Speaker: Joshua A. Schwartz, Grand Strategy, Security, & Statecraft Fellow, International Security Program

A fierce debate in international relations concerns the impact that past actions have on a state's future reputation and ability to deter adversaries. According to Hawkish Reputation Theory, states inevitably harm their reputation for resolve by backing down and enhance it by choosing to stand firm and engage in military conflict. This logic has been used to justify consequential and extremely costly military interventions like the Vietnam War.

On the other hand, adherents of Skeptical Reputation Theory posit that a state's past actions—whether backing down or standing firm—do not matter much, if at all, for its future reputation and deterrence efficacy.

The speaker advances a new theory of reputation—Dovish Reputation Theory—which challenges both of these existing theories. In contrast to Skeptical Reputation Theory, the speaker argues that past actions do matter. Contra Hawkish Reputation Theory, he contends that fighting can actually sometimes worsen a state's reputation for resolve relative to backing down. In particular, fighting costly wars often produces war-weariness among a country's public and leaders, undermining a state's actual resolve. Foreign powers—observing these signs of war-weariness—then downgrade their assessments of the state's reputation for resolve precisely because of its decision to fight. The speaker provides evidence for this novel theory through an elite experiment conducted on members of the United Kingdom Parliament and a historical case study that leverages internal Iraqi government documents. Overall, this study indicates that the benefits of using military force and the costs of backing down are lower than the conventional wisdom suggests.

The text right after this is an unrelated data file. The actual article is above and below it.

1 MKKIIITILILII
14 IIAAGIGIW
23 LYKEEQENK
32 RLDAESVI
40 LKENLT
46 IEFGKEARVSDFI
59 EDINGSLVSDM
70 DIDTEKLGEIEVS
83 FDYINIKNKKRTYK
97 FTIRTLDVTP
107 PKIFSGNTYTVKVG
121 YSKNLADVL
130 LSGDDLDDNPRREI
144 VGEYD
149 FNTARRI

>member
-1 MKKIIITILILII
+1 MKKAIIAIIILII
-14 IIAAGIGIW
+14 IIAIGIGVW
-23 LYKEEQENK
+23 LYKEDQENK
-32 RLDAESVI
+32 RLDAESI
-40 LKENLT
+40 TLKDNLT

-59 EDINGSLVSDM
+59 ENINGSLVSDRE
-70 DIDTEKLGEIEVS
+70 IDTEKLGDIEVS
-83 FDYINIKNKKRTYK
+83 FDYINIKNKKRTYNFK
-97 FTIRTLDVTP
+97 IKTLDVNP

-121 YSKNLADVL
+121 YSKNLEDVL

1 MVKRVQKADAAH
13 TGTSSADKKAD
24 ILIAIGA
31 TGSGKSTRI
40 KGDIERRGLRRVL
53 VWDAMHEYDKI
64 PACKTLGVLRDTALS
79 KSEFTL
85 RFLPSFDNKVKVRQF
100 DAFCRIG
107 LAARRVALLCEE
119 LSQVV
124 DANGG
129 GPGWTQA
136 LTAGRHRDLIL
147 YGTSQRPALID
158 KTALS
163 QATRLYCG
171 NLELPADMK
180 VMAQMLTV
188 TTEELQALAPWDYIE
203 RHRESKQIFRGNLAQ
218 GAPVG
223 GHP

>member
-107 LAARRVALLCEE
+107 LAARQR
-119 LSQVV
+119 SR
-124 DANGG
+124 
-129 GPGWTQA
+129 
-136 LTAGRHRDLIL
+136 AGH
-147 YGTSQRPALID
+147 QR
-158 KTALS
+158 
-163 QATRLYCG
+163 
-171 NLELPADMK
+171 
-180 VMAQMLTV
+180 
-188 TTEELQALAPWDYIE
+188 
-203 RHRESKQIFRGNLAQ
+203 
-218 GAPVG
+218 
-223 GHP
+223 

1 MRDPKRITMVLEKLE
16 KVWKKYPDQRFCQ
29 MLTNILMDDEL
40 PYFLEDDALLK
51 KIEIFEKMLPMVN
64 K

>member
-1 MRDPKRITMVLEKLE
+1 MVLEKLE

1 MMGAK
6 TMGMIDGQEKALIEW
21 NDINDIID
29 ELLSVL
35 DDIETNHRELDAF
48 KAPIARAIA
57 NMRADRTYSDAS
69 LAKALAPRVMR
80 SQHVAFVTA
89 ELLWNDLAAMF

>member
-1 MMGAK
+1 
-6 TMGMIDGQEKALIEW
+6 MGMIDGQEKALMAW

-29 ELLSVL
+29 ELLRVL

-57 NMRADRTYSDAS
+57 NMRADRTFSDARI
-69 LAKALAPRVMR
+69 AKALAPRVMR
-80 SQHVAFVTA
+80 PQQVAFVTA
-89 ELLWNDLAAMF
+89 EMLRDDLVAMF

Everyone is welcome to join us online via Zoom! Please register in advance for this seminar:

For more information, email the International Security Program Assistant at susan_lynch@harvard.edu.